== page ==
I am also planning to start on Ruby.
Yeah, that’s why: there are different things that each one can do.
I personally don’t, because most languages do require something;
Most lengthy declarations I’ve come across:
var hello = "world";
hello = "world"
public static string hello = "world";
Which leads me on to:
Yes, it does, to begin with. There are subtle and obvious differences between different languages.
Do some research - not everything is as simple as it seems
Well, in Python, you directly write the variable name and assign it a value.
I do not understand what you mean.
Which makes it slower than other languages, which require more formal declarations. Basically because “if you tell it what kind of value it needs for the variable, the code is faster”
I was thinking about this same thing the other day. (learning 1 vs multiple languages)
I have come to the conclusion in my head that it’s better to stick to one language and become proficient in it. This gives you some depth of programming knowledge, not just surface level concepts. Once you get to the point were you could write the language with your eyes closed, you can start to branch out. Branching out from your main programming language will give you breadth of programming knowledge. Also, It’s harder to learn multiple languages if you don’t have a certain depth of knowledge from one language I’ve found.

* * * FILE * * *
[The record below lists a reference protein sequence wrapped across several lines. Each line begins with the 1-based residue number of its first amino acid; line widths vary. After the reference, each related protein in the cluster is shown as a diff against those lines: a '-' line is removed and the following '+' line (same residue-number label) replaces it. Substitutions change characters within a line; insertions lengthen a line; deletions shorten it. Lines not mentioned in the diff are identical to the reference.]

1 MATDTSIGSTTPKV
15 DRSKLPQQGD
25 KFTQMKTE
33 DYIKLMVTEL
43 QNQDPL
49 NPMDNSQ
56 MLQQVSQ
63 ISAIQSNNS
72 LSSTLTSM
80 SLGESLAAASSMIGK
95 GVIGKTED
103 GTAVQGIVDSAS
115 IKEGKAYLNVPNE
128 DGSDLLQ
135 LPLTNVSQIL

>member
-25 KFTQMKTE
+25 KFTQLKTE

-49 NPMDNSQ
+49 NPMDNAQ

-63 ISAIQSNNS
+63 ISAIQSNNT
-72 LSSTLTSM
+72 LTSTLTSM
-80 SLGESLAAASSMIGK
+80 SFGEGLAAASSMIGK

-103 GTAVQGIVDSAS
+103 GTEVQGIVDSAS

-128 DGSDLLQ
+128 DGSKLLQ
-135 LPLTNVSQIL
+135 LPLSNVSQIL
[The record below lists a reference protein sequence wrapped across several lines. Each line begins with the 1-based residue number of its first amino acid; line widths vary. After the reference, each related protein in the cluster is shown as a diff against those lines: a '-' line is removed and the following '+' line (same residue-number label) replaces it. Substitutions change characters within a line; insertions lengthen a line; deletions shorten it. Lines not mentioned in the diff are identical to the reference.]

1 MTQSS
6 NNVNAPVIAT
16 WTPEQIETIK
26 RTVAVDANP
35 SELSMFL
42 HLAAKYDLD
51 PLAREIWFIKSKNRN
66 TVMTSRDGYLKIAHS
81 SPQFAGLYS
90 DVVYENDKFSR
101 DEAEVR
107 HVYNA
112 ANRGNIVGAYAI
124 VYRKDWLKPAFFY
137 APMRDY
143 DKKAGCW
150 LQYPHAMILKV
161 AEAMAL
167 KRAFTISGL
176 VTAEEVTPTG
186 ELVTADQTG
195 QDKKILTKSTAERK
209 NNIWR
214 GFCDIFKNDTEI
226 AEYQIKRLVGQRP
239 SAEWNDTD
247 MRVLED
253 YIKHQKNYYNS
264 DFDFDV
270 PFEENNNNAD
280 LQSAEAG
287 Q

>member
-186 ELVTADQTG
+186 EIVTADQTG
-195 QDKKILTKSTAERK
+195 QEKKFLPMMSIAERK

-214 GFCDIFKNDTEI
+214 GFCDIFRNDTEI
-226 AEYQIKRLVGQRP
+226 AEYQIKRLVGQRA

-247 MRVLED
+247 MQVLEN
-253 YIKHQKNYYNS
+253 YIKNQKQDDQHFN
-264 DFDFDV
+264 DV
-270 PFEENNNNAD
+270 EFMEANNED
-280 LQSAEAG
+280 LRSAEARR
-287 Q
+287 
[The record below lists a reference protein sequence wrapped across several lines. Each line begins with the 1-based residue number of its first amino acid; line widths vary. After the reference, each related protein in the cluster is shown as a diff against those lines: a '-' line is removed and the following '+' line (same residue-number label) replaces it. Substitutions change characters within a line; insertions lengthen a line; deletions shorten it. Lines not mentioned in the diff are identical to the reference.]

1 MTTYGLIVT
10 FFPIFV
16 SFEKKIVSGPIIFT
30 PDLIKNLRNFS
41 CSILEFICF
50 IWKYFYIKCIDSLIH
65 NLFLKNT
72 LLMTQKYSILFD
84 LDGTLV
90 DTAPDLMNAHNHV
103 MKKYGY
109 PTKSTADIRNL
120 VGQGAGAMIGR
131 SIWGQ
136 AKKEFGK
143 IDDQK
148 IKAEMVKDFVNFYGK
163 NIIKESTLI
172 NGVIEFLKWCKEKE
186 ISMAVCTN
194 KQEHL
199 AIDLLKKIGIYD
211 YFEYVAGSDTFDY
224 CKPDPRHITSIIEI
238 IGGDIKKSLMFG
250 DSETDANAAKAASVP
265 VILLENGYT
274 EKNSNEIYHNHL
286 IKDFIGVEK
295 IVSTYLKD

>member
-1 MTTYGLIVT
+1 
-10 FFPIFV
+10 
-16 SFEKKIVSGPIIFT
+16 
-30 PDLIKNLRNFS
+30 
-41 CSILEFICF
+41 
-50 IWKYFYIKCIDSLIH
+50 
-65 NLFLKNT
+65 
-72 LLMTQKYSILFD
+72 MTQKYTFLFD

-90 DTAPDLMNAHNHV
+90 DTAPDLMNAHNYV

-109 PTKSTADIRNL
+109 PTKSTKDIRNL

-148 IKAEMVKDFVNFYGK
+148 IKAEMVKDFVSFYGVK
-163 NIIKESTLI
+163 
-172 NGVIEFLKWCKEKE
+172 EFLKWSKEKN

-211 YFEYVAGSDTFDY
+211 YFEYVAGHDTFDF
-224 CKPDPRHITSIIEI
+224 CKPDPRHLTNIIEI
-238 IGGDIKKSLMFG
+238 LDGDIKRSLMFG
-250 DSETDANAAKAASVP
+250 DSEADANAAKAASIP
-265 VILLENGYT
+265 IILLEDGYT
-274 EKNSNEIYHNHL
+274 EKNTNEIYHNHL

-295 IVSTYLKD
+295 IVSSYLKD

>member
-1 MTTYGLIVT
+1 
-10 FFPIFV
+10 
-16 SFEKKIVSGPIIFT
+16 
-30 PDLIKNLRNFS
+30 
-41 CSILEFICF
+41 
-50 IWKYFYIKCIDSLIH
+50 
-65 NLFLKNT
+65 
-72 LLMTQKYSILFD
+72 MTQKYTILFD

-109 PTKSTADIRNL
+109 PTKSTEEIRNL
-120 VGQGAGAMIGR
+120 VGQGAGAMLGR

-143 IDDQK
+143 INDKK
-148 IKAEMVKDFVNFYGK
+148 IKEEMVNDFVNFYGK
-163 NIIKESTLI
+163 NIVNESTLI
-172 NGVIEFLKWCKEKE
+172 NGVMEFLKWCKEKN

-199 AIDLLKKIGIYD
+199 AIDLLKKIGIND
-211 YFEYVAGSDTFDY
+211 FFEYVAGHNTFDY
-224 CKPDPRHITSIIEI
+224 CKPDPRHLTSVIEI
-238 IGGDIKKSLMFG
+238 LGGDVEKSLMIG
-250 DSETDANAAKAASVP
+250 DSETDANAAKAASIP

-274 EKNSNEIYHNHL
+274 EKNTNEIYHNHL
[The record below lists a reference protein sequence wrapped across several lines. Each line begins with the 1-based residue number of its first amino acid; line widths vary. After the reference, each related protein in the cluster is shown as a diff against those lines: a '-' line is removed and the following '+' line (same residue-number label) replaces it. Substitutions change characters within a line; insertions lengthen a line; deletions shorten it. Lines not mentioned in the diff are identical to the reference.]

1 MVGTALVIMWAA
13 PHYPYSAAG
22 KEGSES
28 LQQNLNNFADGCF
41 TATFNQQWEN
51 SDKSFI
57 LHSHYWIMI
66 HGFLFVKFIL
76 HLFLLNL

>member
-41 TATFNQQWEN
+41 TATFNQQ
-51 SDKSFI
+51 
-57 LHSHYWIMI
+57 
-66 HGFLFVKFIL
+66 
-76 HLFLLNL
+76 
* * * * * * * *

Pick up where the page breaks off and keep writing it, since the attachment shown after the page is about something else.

The time spent studying several programming languages on Codecademy is still worth your time however. The website offers a nice overview of multiple languages, so as a beginner it is nice to look around a bit and see if some languages click with you.